Mr Gore, by contrast, has morphed into a more interesting figure. The youngest presidential candidate from a major party since William Jennings Bryan, he has now abandoned the life of a professional politician for a portfolio career as part-time businessman and part-time tub-thumper. He calculates that he spends three-quarters of his time running his cable television project, Current TV, a sort of “Wayne’s World” for the digital age. Mockers may point out that most of Mr Gore’s original backers were big Democratic donors, that he had to give up his original idea of founding a liberal alternative to Fox News and that the channel now relies on help from Mr Gore’s political nemesis, Rupert Murdoch. But Current TV has developed into a genuine business rather than a political front.

It is ironic that a man who was once famous for his stiffness has embraced one of the most fluid forms in media; and rather odd that a man who was robbed of a normal youth by his father’s political ambition (the older Senator Gore boasted of raising his son for the White House) has plunged into youth television. But he has loosened up. Al the politician was wound up almost beyond endurance. (“How can you tell Al Gore from a roomful of Secret Service agents?”, went a popular joke. “Gore is the stiff one.”) The new Al is letting it all hang out. The evidence of this is partly physical: a man who was described as a “fantasy man” by FITNESS magazine in 1992 has ballooned. But it is more than that: Mr Gore is now quite a performer, a man who is no longer frightened of sweating and hollering.

Mr Gore now delivers no-holds-barred broadsides against the Bush administration for everything from Abu Ghraib to warrantless wiretaps. But the former vice-president is at his most impressive on his old passion–the environment. Wrongly or rightly, Mr Gore believes that humanity has only about a decade to fix a “planetary emergency”; and he has spent the past few years roaming the world perfecting his lecture-cum-slideshow on the dangers of global warming, much as Ronald Reagan spent the 1950s roaming America perfecting his speech on the evils of government. Mr Gore was at Sundance to promote a documentary based on his speech.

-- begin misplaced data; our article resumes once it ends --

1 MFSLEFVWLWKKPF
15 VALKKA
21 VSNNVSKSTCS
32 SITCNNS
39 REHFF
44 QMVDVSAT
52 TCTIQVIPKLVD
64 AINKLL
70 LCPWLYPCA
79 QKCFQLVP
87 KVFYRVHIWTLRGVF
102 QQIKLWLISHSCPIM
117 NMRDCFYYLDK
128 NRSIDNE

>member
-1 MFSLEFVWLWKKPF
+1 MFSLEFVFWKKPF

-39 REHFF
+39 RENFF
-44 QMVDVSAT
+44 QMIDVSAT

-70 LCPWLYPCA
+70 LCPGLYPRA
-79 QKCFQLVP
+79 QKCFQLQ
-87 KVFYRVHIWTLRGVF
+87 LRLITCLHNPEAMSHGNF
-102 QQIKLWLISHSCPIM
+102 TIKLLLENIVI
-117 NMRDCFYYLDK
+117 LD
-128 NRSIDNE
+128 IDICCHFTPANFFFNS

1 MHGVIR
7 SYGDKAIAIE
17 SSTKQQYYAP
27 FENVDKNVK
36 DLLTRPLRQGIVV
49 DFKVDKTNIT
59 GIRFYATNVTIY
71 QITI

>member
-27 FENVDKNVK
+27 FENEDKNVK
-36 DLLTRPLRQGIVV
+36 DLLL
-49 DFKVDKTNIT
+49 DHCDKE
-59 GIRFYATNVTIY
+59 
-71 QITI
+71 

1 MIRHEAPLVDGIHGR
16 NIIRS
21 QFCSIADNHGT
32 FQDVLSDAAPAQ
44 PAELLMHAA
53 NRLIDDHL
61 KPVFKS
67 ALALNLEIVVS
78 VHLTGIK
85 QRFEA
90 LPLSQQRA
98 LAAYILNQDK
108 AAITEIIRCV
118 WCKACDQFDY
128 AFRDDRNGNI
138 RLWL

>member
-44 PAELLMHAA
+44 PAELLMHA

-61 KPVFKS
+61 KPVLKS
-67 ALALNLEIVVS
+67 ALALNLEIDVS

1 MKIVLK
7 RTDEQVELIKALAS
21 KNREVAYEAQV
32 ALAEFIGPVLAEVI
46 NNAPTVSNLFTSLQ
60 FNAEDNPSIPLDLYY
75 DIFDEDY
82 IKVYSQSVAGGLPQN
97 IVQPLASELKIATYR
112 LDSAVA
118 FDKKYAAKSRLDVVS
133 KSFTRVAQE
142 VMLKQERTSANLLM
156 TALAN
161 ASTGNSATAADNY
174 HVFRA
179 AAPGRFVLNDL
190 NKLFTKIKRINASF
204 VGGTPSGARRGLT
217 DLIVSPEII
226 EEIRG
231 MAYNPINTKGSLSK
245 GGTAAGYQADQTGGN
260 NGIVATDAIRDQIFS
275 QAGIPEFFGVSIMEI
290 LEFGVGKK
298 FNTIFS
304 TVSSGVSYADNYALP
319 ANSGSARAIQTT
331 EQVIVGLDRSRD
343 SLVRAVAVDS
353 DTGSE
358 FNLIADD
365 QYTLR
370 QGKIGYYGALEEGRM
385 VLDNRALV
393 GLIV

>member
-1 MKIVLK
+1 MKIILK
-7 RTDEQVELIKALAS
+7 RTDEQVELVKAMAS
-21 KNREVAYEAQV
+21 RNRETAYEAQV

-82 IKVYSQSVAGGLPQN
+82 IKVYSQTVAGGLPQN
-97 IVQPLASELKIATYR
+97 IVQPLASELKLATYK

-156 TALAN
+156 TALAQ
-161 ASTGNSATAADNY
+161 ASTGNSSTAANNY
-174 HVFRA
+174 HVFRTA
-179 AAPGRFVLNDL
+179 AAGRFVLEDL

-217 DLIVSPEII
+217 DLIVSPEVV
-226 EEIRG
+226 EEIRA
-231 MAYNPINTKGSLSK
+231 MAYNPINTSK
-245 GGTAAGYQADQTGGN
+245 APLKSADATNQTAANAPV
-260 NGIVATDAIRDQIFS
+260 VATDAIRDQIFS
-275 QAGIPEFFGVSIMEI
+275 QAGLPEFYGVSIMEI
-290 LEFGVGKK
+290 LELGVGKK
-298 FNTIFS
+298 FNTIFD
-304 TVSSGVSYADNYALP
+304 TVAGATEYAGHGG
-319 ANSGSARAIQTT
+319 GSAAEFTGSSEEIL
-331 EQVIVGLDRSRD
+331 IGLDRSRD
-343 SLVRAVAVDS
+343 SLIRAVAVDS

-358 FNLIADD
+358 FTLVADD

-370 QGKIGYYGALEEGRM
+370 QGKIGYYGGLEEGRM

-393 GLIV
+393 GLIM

Which points to an interesting paradox: Mr Gore is generating far more political capital by breaking the political rules than he did by obeying them. Mr Kerry’s Alito ploy looked brazenly political. But Mr Gore’s new persona (or perhaps, more accurately, his rediscovery of his hidden self) is causing something of a buzz. The party’s cash-rich Hollywood wing increasingly sees him as a liberal alternative to Hillary Clinton; and he is persuading all sorts of people to take a fresh look at Dudley Do Right. None of this means that he is a frontrunner for the Democratic nomination in 2008. But it does mean that he is far better placed than the junior senator from Massachusetts.

Gore Watch

Wednesday, January 25th, 2006

I haven’t been good about Gore updates, but with the speech last week and book deal this week….People should be watching.

A book tour is a great way to fake campaign. Perhaps his Global Warmning book will suggest alternative fuels….Iowa may like to hear about that.

Well this hurts the Gore Theory

Wednesday, October 12th, 2005

STOCKHOLM, Sweden — Former Vice President Al Gore (search) said Wednesday he had no intention of ever running for president again.”I have absolutely no plans and no expectations of ever being a candidate again,” said Gore, who lost the 2000 election to President Bush (search).

However, Gore did not completely shut the door to political endeavors.

“I don’t completely rule out some future interest, but I don’t expect to have that,” he said during a visit to Swede

1968 = 2008 Addendum

Tuesday, October 4th, 2005

Well, last night my Nixon=Gore / JFK &LBJ=Bush was on fire last night. I hadn’t realized how few people I told it to before last night. Anyway, that inspired me to add some Addendums.

FIRST: Storms
The last two major Hurricanes to destroy New Orleans:

Hurricane Betsy & Hurricane Katrina

Respective Years:

1965 & 2005

Which Equate to:

JFK/LBJ 1st Year of Term 2 & GWB 1st Year of Term 2

SECOND: Supreme Court
Nominees to the Supreme Court Associate Justice:

Bush chose Harriet Myers, his one time legal counsel, as his nominee to the Supreme Court.

LBJ chose Abe Fortas, his one time legal counsel, as his nominee to the Supreme Court.

Respective Years:

2005 & 1965.

Interestingly, Abe Fortas took his seat on the bench….
………………………………………….40 Years Ago Today

heh, imagine if I actually researched these parallels and not just made them as I pick things up from News or History Classes.

Gore in 2008

Saturday, September 10th, 2005

I have told this story a number of times, and I just now actually wrote it well for a post. So I will post it here too….

Everyone thinks that Gore is an out-there choice for 2008, and it may be…But, I think we should look at the following before we necessarily rule him out.